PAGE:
Google (NSDQ: GOOG) Books still doesn’t have a deal with Amazon’s Kindle to sell its 1.5 million public domain e-books, but the company believes the arrangement it has with Sony (NYSE: SNE) will serve as a template for its future negotiations. In a presentation followed by a Q&A with Nieman Labs’ Josh Benton at Mediabistro’s e-Book Summit, Google Books Product Manager Brandon Badger said the company is in the midst of getting publishers to sign contracts as it prepares for direct sales by the middle of next year. “We’d love to make our books available through all retailers and devices,” Badger said. “That’s our goal.” As for wrapping up the settlement process with the Authors Guild and the Association of American Publishers over public domain books, Badger said he felt unable to comment, saying he believed it was moving forward.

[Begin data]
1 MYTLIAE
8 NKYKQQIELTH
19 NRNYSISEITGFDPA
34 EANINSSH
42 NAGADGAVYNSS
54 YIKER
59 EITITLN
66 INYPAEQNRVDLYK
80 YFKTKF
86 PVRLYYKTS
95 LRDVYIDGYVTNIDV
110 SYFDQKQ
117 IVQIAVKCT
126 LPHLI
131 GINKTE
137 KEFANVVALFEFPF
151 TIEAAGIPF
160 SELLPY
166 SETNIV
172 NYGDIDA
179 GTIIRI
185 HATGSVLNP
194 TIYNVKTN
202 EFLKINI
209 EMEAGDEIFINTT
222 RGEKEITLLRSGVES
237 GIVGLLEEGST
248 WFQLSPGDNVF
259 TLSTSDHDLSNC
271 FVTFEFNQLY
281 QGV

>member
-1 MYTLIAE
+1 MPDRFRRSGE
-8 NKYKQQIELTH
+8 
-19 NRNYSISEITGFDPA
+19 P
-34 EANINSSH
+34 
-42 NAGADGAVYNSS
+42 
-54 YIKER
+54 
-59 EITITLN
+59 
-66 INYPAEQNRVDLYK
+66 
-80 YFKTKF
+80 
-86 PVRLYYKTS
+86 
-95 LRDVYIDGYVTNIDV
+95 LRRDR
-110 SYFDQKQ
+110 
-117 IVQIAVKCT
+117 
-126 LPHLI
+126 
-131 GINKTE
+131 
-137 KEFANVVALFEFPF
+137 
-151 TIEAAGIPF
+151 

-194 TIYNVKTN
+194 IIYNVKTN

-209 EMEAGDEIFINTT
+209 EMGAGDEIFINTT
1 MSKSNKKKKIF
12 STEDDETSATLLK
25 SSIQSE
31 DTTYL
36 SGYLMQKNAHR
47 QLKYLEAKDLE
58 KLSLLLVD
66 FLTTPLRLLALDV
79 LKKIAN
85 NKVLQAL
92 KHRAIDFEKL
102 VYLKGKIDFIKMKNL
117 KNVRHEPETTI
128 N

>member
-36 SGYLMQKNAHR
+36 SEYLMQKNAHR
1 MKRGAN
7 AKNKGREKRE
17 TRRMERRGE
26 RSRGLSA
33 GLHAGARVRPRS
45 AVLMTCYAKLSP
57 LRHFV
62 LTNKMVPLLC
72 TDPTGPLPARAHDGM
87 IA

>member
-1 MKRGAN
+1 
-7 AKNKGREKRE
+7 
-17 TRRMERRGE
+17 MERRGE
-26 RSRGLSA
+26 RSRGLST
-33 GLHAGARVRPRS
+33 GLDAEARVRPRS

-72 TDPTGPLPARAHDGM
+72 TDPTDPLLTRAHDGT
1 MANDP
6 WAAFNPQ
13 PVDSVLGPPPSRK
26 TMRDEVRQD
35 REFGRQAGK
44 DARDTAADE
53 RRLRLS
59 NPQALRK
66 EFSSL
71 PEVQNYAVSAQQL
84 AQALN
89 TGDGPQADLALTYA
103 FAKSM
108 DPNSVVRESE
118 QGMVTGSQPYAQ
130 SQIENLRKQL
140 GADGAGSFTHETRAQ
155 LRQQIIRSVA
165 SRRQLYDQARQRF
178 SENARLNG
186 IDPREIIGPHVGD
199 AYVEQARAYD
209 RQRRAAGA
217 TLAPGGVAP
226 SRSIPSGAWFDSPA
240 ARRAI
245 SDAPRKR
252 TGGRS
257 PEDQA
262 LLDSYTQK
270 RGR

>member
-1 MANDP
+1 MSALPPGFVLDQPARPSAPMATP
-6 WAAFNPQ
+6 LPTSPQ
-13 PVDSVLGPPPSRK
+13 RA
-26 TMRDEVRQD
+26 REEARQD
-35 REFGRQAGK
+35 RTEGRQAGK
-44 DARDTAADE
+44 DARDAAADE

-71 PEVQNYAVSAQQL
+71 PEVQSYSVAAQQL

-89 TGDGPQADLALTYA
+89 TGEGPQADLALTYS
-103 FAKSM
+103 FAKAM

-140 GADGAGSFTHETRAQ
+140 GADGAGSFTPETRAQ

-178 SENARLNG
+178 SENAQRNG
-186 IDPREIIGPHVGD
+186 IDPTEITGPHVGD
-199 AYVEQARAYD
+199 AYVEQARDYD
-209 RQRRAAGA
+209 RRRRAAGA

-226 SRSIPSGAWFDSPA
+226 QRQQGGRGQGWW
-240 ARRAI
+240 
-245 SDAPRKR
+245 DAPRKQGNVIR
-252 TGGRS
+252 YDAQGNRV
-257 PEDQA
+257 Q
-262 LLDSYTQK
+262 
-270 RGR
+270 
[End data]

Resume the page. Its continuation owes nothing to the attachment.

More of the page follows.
Google Books’ primary business model is to be a direct seller of e-books. After that, they expect publishers and retailers to move its products, followed by device makers. “I think we will help sell books, in much the way AdSense helps online merchants make money by moving users to their site, while publishers realize ad revenue.”
Badger promises that publishers will have near total control on pricing. “If publishers set to high a price, they won’t sell books, simple as that,” he said. “Publishers will get a healthy cut of the revenues, much healthier than some other companies offer,” Badger said to audience laughter, as Amazon’s 70 percent revenue take of Kindle sales was top of mind at the conference.